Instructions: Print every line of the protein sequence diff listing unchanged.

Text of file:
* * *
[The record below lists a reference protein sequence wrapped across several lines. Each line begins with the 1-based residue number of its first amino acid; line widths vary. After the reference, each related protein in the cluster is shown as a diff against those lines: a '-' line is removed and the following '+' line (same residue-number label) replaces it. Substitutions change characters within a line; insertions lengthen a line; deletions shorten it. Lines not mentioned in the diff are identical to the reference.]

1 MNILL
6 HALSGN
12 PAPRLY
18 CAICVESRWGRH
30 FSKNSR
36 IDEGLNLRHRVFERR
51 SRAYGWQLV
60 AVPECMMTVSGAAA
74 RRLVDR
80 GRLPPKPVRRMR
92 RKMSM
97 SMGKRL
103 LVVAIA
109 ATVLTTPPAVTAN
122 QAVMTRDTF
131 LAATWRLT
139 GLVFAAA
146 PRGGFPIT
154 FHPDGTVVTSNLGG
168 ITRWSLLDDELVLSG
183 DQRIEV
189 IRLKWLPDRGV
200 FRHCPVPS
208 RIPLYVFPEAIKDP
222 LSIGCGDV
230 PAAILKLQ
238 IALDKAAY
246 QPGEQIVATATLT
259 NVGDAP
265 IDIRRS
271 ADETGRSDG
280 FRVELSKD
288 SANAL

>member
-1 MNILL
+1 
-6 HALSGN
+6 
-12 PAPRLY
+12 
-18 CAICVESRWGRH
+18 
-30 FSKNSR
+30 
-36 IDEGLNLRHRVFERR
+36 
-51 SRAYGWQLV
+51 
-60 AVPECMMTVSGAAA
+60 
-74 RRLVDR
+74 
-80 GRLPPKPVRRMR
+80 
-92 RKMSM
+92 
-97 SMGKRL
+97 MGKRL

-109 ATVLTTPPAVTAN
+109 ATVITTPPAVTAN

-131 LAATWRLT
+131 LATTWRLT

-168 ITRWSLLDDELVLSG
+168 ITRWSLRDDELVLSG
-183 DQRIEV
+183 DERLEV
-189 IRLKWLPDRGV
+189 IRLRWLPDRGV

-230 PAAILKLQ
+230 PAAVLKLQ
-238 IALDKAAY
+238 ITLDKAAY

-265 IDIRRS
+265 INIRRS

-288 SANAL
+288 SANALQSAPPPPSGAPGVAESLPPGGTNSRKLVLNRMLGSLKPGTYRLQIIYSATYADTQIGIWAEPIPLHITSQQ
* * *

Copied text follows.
[The record below lists a reference protein sequence wrapped across several lines. Each line begins with the 1-based residue number of its first amino acid; line widths vary. After the reference, each related protein in the cluster is shown as a diff against those lines: a '-' line is removed and the following '+' line (same residue-number label) replaces it. Substitutions change characters within a line; insertions lengthen a line; deletions shorten it. Lines not mentioned in the diff are identical to the reference.]

1 MNILL
6 HALSGN
12 PAPRLY
18 CAICVESRWGRH
30 FSKNSR
36 IDEGLNLRHRVFERR
51 SRAYGWQLV
60 AVPECMMTVSGAAA
74 RRLVDR
80 GRLPPKPVRRMR
92 RKMSM
97 SMGKRL
103 LVVAIA
109 ATVLTTPPAVTAN
122 QAVMTRDTF
131 LAATWRLT
139 GLVFAAA
146 PRGGFPIT
154 FHPDGTVVTSNLGG
168 ITRWSLLDDELVLSG
183 DQRIEV
189 IRLKWLPDRGV
200 FRHCPVPS
208 RIPLYVFPEAIKDP
222 LSIGCGDV
230 PAAILKLQ
238 IALDKAAY
246 QPGEQIVATATLT
259 NVGDAP
265 IDIRRS
271 ADETGRSDG
280 FRVELSKD
288 SANAL

>member
-1 MNILL
+1 
-6 HALSGN
+6 
-12 PAPRLY
+12 
-18 CAICVESRWGRH
+18 
-30 FSKNSR
+30 
-36 IDEGLNLRHRVFERR
+36 
-51 SRAYGWQLV
+51 
-60 AVPECMMTVSGAAA
+60 
-74 RRLVDR
+74 
-80 GRLPPKPVRRMR
+80 
-92 RKMSM
+92 
-97 SMGKRL
+97 MGKRL

-109 ATVLTTPPAVTAN
+109 ATVITTPPAVTAN

-131 LAATWRLT
+131 LATTWRLT

-168 ITRWSLLDDELVLSG
+168 ITRWSLRDDELVLSG
-183 DQRIEV
+183 DERLEV
-189 IRLKWLPDRGV
+189 IRLRWLPDRGV

-230 PAAILKLQ
+230 PAAVLKLQ
-238 IALDKAAY
+238 ITLDKAAY

-265 IDIRRS
+265 INIRRS

-288 SANAL
+288 SANALQSAPPPPSGAPGVAESLPPGGTNSRKLVLNRMLGSLKPGTYRLQIIYSATYADTQIGIWAEPIPLHITSQQ